Panama Papers leak sparks renewed transparency call

4 Apr 16

Transparency International has called for laws to shed light on the most secretive avenues of the global financial system in the wake of the “Panama Papers”.


The anti-corruption NGO has demanded leaders take immediate action after the release of a trove of 11.5 million documents from Panama-based law firm Mossack Fonseca, the world’s fourth biggest provider of offshore financial services.

The leak, which is the biggest in history in terms of the amount of information uncovered, revealed how 140 politicians and other public officials, including Russian president Vladimir Putin, use offshore holdings to hide secret assets.

“The Panama Papers investigation unmasks the dark side of the global financial system where banks, lawyers and financial professionals enable secret companies to hide illicit corrupt money,” said Jose Ugaz, chair of Transparency International.

“This must stop. World leaders must come together and ban the secret companies that fuel grand corruption and allow the corrupt to benefit from ill-gotten wealth.”

One of the measures Transparency International is calling for is a renewed push for countries to agree that public beneficial ownership registers should be a global standard, enforceable by sanctions.

This should include the numerous countries, such as Panama or the British Virgin Islands, both of which are implicated in the information unveiled about the wealth of Putin and his circle of associates, where the creation of secret companies is big business.

Ugaz said the lack of such public registers, which would make it harder for the corrupt to hide illicit wealth in secret companies and trusts that use nominees to register ownership, leaving the true owner anonymous, is what keeps grand corruption schemes alive and well.

As well as revealing over $2bn in offshore funds linked to Putin, the Panama Papers link several world leaders to secretive companies in offshore tax havens.

The files also unveil offshore companies linked to China’s premier Xi Jinping, who is spearheading an anti-corruption drive, and Icelandic prime minister Sigmundur David Gunnlaugsson, now facing a snap election.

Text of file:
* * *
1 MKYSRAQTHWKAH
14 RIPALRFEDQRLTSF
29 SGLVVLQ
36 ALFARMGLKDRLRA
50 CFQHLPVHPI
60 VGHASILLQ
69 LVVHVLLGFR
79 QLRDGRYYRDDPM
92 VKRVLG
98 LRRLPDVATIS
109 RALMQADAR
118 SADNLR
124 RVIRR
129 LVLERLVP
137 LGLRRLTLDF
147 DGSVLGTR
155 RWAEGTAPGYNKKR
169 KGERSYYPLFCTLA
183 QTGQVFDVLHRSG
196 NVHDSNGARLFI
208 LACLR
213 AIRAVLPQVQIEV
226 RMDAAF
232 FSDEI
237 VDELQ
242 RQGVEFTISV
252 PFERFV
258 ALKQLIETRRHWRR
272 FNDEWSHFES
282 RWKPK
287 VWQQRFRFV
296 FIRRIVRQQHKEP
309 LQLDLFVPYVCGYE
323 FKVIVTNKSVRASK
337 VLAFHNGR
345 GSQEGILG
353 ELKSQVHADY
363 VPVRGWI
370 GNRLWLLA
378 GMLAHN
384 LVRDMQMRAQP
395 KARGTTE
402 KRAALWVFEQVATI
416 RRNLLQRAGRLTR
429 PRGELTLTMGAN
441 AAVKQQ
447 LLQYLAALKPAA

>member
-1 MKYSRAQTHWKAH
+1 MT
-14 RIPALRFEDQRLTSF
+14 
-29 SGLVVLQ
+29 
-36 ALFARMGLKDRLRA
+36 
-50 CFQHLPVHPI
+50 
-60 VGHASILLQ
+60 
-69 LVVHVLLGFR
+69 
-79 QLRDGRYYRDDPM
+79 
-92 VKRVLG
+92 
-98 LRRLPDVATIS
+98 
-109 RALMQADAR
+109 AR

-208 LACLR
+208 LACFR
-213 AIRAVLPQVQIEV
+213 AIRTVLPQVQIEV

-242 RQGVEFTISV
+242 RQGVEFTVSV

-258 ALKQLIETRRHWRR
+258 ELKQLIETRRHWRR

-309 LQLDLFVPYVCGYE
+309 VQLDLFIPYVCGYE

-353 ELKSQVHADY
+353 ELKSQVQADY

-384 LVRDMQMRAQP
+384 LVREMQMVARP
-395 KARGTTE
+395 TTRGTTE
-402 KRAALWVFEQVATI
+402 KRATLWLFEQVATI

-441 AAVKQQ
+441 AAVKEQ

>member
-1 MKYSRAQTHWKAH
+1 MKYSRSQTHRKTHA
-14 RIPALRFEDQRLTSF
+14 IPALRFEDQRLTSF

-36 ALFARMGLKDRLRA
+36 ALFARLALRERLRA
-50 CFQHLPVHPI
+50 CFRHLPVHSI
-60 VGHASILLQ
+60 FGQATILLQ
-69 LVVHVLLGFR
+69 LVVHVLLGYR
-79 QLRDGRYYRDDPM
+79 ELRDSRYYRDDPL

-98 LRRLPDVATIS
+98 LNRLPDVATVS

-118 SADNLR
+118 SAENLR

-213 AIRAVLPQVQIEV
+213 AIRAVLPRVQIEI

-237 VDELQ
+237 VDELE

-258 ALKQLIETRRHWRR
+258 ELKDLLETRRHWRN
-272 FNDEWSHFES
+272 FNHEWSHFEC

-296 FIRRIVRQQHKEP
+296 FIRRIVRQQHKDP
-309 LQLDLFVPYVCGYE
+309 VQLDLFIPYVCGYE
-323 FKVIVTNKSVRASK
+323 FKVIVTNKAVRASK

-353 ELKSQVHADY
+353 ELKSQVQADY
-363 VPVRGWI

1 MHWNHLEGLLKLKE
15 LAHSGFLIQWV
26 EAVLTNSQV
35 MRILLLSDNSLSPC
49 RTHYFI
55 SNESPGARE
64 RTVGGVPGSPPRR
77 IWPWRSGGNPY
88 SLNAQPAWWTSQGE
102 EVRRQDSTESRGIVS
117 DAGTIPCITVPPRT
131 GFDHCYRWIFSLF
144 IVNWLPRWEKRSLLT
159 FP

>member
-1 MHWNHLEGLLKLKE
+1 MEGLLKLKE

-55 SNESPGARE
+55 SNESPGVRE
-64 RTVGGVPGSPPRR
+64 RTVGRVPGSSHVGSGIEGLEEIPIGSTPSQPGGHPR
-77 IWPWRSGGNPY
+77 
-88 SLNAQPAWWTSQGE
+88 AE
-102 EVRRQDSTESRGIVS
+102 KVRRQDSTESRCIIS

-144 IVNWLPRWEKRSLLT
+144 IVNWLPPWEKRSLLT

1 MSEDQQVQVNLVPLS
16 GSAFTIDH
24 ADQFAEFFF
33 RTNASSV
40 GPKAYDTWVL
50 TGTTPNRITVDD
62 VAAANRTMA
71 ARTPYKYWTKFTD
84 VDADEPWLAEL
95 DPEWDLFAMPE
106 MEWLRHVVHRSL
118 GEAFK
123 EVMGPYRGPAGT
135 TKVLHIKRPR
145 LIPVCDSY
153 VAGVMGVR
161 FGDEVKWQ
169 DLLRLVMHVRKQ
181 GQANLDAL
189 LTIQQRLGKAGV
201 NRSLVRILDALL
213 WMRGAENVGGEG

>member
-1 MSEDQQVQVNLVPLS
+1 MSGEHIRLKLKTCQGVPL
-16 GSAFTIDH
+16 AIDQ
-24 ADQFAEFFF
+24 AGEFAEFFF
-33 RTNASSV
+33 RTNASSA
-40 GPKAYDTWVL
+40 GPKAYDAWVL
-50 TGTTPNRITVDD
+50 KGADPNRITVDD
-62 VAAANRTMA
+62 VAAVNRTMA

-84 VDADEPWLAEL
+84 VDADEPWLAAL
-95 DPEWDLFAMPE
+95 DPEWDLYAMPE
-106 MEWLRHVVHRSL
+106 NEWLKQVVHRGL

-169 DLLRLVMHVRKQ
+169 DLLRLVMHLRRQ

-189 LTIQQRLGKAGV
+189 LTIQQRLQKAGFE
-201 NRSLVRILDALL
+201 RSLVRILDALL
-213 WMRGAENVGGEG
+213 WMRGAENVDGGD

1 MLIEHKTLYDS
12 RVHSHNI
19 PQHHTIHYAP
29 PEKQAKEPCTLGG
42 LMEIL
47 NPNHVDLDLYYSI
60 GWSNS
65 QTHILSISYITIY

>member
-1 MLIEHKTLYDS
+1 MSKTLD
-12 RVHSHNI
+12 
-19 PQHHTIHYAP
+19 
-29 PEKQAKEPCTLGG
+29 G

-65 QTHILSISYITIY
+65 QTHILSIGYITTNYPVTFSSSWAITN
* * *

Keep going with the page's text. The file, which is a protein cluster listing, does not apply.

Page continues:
Ukrainian president Petro Poroshenko, elected on an anti-corruption mandate and supposed reformer in a country rocked by corruption scandals, is also implicated, along with the prime minister of Pakistan and the late father of British prime minister David Cameron. The UK prime minister has been a leading voice in calls for tax-haven reform.

Other countries whose leaders or former leaders are caught up in the scandal include New Zealand, Argentina, Georgia, Iraq, Jordan, Qatar, Saudi Arabia, Sudan and Abu Dhabi.

Relatives and associates of the powerful are also heavily involved, including cousins of Syria’s president Bashar Assad and relatives of current or former Egyptian, Ghanian, Malaysian and Guinean leaders.

Alongside them are business leaders and criminals, whose financial secrets are also laid bare in the files.

International banks are also coming under scrutiny, as the files demonstrate they are major players in the creation of secretive paper companies set up with the purpose of keeping finances in the dark.

They list nearly 15,600 paper companies, including thousands set up by international banking giants UBS and HSBC, and the methods used to conceal transactions and funds.

Tax authorities around the globe are reportedly looking into the information revealed in the leak and the individuals implicated. While using offshore companies has been condemned by many governments, in many cases it is legal as long as entities involved comply with due diligence.

Transparency International noted that many countries, including those in the G20, have supported measures to increase beneficial ownership transparency but have done very little to implement them. 

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